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Alan Yount, 73, has published poetry for over 50 years. His poems have appeared in WestWard Quarterly (featured poet for summer, 2018). Big Scream, Spring: the Journal of the E.E. Cummings Society, and Waterways.

He has been in three anthologies: Passionate Hearts, Sunflowers.and Locomotives: Songs for Allen Ginsburg. Alan was one of 31 poets, along with Gary Snyder and Lawrence Ferlinghetti. Also Chrysalis Reader.

Alan plays trumpet and has led his own dance band.

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Click here to read Volume 2 of “Poetry reflecting the era of COVID, Black Lives Matter, and a heated political season”

Click here to read “A Collection of Jazz Poetry — Spring, 2020 edition 

Click here for information about how to submit work for consideration

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In This Issue

Painting of Clifford Brown by Warren Goodson
The 43 poets who contribute to the Summer Collection of jazz poetry communicate their heartfelt passion for the artistry and inspiration found in jazz music, and help readers, in the words of Art Blakey, “wash away the dust of everyday life” – a special gift to share during this restless summer of discontent…and hope.

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photo courtesy John Bolger Collection
Philip Clark, author of Dave Brubeck: A Life in Time, discusses the enigmatic and extraordinary pianist, composer, and band leader, whose most notable achievements came during a time of major societal and cultural change, and often in the face of critics who at times found his music too technical and bombastic.

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photo by William Gottlieb/Library of Congress
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photo of James Baldwin by Allan Warren
In our interview with Nicholas Buccola, author of The Fire is Upon Us: James Baldwin, William F. Buckley Jr., and the Debate over Race in America, the author tells the story of the historic 1965 Cambridge Union debate between Baldwin, the leading literary voice of the civil rights movement, and Buckley, a staunch opponent of the movement and founder in 1955 of the leading conservative publication, National Review. The evening’s debate topic? “The American dream is at the expense of the American Negro.”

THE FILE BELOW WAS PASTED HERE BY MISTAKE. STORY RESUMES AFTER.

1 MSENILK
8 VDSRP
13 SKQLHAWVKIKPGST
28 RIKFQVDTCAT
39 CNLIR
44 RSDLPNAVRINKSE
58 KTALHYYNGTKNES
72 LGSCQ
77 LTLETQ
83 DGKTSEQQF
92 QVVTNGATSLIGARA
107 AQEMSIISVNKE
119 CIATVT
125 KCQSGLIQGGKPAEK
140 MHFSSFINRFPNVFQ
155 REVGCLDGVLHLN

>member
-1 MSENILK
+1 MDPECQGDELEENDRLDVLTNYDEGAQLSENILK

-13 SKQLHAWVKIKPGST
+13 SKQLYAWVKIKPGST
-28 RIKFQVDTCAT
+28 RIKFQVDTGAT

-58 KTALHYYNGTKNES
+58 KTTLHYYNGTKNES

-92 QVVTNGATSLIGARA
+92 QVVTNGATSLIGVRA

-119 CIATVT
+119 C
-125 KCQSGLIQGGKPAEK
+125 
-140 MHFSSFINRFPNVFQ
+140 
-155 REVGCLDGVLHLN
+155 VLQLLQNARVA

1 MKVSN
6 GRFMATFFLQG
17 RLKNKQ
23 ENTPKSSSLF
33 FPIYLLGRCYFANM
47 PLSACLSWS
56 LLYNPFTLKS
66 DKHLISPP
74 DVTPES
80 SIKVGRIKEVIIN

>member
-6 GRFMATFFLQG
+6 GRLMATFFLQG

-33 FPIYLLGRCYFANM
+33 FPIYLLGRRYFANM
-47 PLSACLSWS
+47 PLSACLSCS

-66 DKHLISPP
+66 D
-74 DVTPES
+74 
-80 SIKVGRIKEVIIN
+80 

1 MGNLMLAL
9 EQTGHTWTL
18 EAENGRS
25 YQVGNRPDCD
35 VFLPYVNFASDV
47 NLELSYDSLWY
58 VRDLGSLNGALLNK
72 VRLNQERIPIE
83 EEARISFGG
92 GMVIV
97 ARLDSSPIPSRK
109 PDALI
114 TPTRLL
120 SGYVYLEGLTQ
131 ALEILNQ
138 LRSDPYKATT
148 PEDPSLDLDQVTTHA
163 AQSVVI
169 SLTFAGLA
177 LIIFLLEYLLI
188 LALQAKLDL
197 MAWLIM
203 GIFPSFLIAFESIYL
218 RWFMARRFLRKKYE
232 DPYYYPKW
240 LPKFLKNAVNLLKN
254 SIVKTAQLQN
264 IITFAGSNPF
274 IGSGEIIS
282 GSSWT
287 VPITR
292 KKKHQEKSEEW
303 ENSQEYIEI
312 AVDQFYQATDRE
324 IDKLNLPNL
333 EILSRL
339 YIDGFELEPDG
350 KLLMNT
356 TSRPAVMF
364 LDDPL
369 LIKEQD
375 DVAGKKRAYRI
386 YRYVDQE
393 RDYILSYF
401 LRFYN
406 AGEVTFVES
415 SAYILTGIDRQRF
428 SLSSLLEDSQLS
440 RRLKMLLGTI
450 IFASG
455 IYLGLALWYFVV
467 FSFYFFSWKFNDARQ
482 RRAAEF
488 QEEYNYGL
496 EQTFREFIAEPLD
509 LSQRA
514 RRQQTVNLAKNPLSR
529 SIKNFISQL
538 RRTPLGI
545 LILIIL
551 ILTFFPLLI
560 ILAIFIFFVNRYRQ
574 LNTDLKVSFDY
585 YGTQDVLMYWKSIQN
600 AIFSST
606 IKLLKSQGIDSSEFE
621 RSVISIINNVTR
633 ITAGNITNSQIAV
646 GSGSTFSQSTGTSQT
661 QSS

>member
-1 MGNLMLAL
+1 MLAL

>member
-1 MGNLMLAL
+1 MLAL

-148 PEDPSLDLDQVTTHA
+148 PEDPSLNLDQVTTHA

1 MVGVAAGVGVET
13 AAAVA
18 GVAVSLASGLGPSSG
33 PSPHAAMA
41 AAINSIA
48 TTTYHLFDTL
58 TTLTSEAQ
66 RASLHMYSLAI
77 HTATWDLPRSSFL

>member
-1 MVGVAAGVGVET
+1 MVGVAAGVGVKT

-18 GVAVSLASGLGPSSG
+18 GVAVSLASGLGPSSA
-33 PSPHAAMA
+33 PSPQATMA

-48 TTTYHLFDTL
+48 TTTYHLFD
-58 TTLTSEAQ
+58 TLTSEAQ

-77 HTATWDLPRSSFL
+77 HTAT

Poetry

Mood Indigo by Matthew Hinds
An invitation was extended recently for poets to submit work that reflects this time of COVID, Black Lives Matter, and a heated political season. 14 poets contribute to the first volume of collected poetry.

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photo by Russell duPont
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Short Fiction

photo FDR Presidential Library & Museum
Short Fiction Contest-winning story #54 — “A Failed Artist’s Paradise” by Nathaniel Neil Whelan

Features

Red Meditation by James Brewer
Creative artists and citizens of note respond to the question, "During this time of social distancing and isolation at home, what are examples of the music you are listening to, the books you are reading, and/or the television or films you are viewing?”

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Ornette Coleman 1966/photo courtesy Mosaic Images
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Photography

photo by Veryl Oakland
In this edition of photographs and stories from Veryl Oakland’s book Jazz in Available Light, Dexter Gordon, Art Farmer and Johnny Griffin are featured

Poetry

Frits De Jong / CC0
“Nocturne in a Whirling Fan” — a poem by Joel Glickman

Humor

painting of Louis Armstrong by Vakseen
In Dig Wayne's "Iconolast," Louis Armstrong is responsible for saving the lives of every man, woman and child on the ball bearing line at the Radio Flyer wagon factory...

Poetry

photo by John Vachon/Library of Congress
“Climate Change” — Ten poems in sequence by John Stupp

Book Excerpt

In the introduction to Dave Brubeck: A Life in Time – the author Philip Clark writes about the origins of the book, and his interest in shining a light on how Brubeck, “thoughtful and sensitive as he was, had been changed as a musician and as a man by the troubled times through which he lived and during which he produced such optimistic, life-enhancing art.”